Everyone was ready for her to die, including herself.
In the last 10 years of her life, she had become very lonely from the death of her husband. The fact that my father lived in the same town and always took her out to lunch every Sunday helped a little, but that did not fill the void.
This loneliness, coupled with the awareness of the deterioration of her own body, led to paranoia. She soon developed conspiracy theories about us all. My mother was abusing my sister and I. My father was too whipped by her to do anything about it. My aunt still had a drinking problem, and covered it up with fake stories about going to Guatemala. My cousin was a failure. My other cousin was only working because she was in some weird government work-fare contract with a particular chain store.
Every time we spoke to her, it was one part family reunion, and one part interrogation from some old cop film. She would try to trip us up into supporting her theories. "Do you think your father is happy?" "Does your aunt seem any different to you lately?" Answering too quickly or slowly would only further her suspicions. It was worst when yet another part of her body would fail, and she would find herself blinded or unable to properly use the bathroom.
In a sense, her conspiracy theories became self-fulfilling, as the rest of us started coaching each other and comparing notes after every conversation so that we would have a handle on her mental state, and we would be ready for any trick questions that would come up. It sounds cruel as I write it up, but I think it would have been crueler for us to just ignore her and let her rot in her home. I know that some of us were tempted to do it sometimes. Instead, we conspired against her because we loved her.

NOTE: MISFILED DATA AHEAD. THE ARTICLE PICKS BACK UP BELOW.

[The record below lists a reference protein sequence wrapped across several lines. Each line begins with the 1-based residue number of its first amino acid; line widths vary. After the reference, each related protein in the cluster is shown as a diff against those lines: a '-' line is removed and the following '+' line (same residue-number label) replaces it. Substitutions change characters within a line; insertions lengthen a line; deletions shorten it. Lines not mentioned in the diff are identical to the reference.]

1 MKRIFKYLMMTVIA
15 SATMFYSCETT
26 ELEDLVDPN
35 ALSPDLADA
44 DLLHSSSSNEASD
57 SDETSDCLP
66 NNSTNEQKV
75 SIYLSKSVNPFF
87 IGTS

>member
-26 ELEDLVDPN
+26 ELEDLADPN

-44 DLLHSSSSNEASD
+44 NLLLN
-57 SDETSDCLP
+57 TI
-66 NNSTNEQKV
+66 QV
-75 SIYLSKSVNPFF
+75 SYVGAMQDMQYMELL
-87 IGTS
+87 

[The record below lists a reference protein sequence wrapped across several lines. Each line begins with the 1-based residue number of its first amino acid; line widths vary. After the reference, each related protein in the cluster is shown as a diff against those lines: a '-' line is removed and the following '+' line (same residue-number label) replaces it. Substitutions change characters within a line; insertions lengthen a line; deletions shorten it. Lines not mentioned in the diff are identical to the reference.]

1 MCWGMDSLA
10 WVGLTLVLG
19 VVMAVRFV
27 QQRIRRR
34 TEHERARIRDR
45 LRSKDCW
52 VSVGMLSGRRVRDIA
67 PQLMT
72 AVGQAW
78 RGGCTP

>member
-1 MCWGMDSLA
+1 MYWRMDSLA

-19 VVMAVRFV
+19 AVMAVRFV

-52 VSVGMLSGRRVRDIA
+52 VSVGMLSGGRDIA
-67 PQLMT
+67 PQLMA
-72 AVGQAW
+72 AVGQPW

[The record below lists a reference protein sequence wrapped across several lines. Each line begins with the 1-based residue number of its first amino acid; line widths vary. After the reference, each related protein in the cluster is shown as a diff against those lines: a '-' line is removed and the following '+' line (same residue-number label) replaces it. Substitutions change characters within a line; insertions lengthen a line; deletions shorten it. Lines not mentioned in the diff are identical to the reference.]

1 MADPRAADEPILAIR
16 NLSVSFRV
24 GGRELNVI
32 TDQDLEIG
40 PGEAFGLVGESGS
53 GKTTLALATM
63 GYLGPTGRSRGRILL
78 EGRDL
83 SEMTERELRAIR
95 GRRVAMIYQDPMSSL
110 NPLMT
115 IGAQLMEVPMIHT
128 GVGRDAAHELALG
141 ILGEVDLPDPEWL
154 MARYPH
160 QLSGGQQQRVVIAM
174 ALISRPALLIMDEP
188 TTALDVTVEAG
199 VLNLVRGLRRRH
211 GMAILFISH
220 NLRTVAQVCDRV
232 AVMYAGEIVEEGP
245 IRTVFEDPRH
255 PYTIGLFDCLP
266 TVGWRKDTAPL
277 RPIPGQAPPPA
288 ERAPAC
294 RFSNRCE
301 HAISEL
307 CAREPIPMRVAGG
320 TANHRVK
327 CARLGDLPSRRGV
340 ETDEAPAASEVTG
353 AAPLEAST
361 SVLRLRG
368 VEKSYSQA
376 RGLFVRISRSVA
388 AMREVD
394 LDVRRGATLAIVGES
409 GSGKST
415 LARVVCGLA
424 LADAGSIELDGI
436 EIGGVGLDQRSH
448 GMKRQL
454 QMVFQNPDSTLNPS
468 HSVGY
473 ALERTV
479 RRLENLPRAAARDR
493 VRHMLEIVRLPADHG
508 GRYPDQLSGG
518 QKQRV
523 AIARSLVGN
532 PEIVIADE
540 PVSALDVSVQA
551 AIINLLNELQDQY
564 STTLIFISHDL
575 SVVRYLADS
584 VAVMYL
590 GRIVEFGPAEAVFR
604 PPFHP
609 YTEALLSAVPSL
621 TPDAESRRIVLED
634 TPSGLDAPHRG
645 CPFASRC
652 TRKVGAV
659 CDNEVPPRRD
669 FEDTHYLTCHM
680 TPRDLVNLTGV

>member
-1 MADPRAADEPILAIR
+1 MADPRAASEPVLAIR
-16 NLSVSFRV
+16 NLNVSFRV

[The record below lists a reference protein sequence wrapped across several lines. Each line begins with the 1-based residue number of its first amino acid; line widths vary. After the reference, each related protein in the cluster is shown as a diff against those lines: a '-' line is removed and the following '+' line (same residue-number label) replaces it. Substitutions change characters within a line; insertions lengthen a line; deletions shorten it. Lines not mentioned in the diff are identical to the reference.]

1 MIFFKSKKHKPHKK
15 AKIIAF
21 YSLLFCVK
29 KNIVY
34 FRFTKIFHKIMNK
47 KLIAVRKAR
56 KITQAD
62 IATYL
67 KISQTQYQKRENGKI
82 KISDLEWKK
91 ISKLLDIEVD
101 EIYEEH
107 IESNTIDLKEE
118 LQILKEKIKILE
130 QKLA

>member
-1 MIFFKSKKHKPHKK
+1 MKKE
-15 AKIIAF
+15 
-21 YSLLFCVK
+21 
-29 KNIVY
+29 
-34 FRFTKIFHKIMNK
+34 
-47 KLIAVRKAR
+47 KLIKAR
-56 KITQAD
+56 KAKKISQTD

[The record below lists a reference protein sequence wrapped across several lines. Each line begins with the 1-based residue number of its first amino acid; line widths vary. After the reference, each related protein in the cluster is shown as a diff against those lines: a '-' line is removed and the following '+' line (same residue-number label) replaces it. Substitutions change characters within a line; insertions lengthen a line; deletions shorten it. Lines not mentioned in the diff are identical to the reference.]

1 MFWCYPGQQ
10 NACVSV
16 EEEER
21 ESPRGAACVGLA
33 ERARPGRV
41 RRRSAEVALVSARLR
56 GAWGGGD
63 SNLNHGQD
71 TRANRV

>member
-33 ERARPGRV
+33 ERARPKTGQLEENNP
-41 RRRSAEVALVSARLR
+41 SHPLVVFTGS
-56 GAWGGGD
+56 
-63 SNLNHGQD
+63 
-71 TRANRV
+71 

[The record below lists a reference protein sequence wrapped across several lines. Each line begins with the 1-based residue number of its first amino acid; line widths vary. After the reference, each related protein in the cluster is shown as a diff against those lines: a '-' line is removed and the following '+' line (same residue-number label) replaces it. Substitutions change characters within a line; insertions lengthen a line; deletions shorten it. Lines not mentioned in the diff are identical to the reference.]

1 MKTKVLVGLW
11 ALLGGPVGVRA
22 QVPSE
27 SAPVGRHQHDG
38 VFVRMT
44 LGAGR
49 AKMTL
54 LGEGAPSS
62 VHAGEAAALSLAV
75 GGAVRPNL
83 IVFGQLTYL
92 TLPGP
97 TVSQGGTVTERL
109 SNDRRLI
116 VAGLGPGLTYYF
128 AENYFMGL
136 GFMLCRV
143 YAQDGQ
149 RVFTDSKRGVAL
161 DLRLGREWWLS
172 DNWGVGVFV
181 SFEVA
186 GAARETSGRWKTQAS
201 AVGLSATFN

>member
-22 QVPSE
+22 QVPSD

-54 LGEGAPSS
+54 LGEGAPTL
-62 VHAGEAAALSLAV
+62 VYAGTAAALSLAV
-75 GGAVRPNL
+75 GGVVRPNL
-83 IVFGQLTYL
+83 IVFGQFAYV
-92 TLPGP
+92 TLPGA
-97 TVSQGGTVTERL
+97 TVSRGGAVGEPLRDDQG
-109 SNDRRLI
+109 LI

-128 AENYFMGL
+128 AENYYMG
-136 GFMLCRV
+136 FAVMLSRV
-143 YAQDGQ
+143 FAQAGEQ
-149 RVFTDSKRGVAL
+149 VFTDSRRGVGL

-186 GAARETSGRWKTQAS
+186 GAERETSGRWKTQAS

At the very end, her mind had deteriorated to the point where she was unable to keep track of her conspiracy theories any more. I was in town for some reason during this time, and even though I was dreading the experience, I visited her with my sister at the home. She could not get up, or even hold a normal conversation, repeating her questions to me every 2 minutes or so. Still, talking to her like this was refreshing, because she only had love left for us. No more accusations or mind games. Only happiness at seeing us again, and pride at what we told her we had accomplished every 2 minutes.
A few days after I left, she died in her sleep. She was 92 years old. When she died, she had made peace with herself, and also with us. I suppose that's really all one can ask for.